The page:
The withdrawal of Steve Forbes as a presidential candidate has set off a spate of self-evaluation on the right. Leading the pack in drawing sweeping conclusions from Forbes's failure is Tod Lindberg. He says that the event signals the end of idealistic, populist conservatism, and the renewal of pragmatic professionalism in politics. He's half right, half wrong, and completely misses the best explanation: Forbes began with a muddled message and reinvented himself one too many times.
You might think that these would be the best of times for the publisher of "The Capitalist Tool." None of the other candidates can talk intelligently about web commerce or the centrality of entrepreneurship in the economic boom. At a time when investing and stock picking has becoming radically democratized, only Forbes among the candidates knew enough to talk about finance and economics, and it is these areas where Forbes had the most credibility. Forbes might have been seen as the man most likely to protect prosperity by keeping the government from wrecking it.
What went wrong? Consider Lindberg's case. "Mr. Forbes was the last of the true believers," in a time when true believers are not in demand. "He offered himself to the Republican primary electorate as the living embodiment of the conservative cause, in the hope that conservatives nationwide would be drawn to him because of the strength of his ideas." Lindberg goes on to argue that this was a vain hope, rooted in a charming idealism but not in the practicalities of politics or the history of American statesmanship.
Lindberg thinks that Forbes's key error was believing that a magazine publisher with no political experience could become president — that his ideas alone would cut through the professionalization of the political process. He thought he could dispense with other niceties like developing a viable party machine, winning the hearts of decision-makers at the grass roots, and schmoozing with the voters one at a time, and instead develop a mass populist following that would sweep all else before it.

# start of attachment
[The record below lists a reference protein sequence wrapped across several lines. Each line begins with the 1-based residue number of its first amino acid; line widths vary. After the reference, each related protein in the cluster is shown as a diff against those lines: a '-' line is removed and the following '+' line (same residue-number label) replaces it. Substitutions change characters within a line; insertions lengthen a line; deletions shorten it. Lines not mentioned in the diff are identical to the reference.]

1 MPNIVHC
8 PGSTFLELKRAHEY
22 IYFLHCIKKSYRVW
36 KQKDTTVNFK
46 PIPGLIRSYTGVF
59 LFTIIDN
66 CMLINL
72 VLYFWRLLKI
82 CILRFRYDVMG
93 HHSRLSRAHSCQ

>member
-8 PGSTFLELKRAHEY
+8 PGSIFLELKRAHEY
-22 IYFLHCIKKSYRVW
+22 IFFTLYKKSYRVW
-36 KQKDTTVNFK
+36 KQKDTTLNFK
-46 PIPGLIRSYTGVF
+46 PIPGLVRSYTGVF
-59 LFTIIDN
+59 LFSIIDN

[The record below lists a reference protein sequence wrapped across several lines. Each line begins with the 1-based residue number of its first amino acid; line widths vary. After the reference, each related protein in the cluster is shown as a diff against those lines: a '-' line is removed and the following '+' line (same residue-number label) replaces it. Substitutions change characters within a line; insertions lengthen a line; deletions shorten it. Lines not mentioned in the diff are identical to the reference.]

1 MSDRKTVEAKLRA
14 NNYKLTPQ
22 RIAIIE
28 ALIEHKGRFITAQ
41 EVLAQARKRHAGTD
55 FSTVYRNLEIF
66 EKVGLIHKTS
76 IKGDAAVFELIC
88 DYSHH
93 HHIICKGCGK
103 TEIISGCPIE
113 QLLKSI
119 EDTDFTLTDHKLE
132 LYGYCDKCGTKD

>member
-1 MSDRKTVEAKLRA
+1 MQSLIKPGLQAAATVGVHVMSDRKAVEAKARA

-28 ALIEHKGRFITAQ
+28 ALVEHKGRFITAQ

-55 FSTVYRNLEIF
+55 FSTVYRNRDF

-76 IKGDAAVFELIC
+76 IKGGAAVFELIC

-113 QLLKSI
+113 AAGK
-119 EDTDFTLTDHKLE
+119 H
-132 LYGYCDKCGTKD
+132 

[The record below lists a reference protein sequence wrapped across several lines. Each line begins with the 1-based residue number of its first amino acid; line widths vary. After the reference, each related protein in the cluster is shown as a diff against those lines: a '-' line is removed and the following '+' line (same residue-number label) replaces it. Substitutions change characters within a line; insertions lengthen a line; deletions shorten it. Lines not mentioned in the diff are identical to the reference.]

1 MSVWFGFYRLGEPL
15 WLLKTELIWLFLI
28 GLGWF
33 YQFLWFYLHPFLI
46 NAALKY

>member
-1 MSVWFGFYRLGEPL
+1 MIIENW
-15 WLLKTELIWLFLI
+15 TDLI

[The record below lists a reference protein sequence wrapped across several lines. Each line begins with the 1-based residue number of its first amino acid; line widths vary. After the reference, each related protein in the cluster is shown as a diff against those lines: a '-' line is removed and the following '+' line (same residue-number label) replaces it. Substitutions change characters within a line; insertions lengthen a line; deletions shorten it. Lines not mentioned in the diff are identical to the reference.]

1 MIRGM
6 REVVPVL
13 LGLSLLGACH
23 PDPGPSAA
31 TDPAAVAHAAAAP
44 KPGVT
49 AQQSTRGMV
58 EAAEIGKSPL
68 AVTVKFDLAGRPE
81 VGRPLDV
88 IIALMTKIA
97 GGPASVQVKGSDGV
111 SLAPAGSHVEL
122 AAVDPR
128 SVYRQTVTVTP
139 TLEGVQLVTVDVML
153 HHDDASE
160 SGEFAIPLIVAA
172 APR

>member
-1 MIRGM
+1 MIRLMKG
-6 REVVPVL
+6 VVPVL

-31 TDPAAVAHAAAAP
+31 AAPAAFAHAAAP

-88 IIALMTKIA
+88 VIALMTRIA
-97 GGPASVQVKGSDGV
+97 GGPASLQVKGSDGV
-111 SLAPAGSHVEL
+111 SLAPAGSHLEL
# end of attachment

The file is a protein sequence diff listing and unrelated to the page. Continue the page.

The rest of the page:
Lindberg's got one point here. It's true that many people are in politics for power and money, and nothing more. But others are just cut out for the job. Many work their way up, from local politics to successively higher office, honing their skills along the way. It is a special breed who thrives on the details: voter lists, polling, knowing every important person in the relevant constituency, etc. There is nothing inherently wrong with this: in a stateless society, these people would be community leaders and private legal arbiters.
Think of a man like Ron Paul of Texas, who has never cast an unprincipled vote. He is driven by ideals but also has an uncanny political instinct. He enjoys being around people, genuinely likes voters, and is very eager to convince them that he is the right man for the job. He never compromises but neither does he set out to deliberately irritate his constituents. When he votes against transfer programs that benefit them, he affectionately explains why these programs are part of the problem.
Voters don't always agree with him — he is, after all, a libertarian radical who votes against nearly all government spending, regulation, and foreign intervention — but a majority in his district admire him as a statesman. He wants and seeks their support for his ideals, and part of his pitch is that voters would do well to share in his mission. As a result, he keeps winning, thereby dumbfounding every political expert in the country. He is a principled libertarian and a natural-born statesman, in the best sense of that term.